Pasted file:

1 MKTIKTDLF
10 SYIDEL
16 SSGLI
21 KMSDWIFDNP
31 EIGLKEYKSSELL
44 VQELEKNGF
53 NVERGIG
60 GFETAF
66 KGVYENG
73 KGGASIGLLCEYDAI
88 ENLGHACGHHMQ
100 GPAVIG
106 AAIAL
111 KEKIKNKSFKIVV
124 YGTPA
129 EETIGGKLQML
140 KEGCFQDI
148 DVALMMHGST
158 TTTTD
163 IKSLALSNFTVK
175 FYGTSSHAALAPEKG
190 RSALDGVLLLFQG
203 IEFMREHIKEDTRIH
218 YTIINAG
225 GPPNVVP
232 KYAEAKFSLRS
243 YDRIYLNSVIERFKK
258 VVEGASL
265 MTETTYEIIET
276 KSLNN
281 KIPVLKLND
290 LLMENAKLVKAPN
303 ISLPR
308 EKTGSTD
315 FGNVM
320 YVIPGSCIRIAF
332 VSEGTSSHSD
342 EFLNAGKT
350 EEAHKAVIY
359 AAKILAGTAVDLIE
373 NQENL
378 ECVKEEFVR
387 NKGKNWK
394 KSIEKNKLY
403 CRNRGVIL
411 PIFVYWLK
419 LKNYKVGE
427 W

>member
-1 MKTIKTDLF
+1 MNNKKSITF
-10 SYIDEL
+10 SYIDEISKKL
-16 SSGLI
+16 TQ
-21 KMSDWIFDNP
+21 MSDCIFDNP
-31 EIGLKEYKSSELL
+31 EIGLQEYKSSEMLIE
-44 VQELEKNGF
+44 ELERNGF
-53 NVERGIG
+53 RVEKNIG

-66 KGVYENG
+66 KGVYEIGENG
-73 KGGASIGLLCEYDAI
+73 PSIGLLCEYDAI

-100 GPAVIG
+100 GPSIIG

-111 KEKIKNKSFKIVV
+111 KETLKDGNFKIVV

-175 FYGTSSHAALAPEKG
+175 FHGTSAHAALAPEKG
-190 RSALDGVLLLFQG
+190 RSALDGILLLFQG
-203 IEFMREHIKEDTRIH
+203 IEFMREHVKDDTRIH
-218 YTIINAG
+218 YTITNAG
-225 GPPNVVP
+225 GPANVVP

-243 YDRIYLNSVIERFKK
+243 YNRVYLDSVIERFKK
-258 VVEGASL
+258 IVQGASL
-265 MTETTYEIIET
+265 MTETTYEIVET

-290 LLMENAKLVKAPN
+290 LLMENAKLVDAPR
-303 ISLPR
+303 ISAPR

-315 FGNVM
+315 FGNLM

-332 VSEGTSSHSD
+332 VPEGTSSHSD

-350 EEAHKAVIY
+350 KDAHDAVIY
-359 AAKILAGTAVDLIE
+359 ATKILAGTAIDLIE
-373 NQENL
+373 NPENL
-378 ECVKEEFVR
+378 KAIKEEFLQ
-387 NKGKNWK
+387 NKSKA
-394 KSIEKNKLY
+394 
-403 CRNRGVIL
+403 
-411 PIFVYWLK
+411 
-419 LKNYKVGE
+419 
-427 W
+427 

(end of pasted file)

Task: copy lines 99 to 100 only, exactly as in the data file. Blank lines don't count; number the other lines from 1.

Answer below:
+359 ATKILAGTAIDLIE
-373 NQENL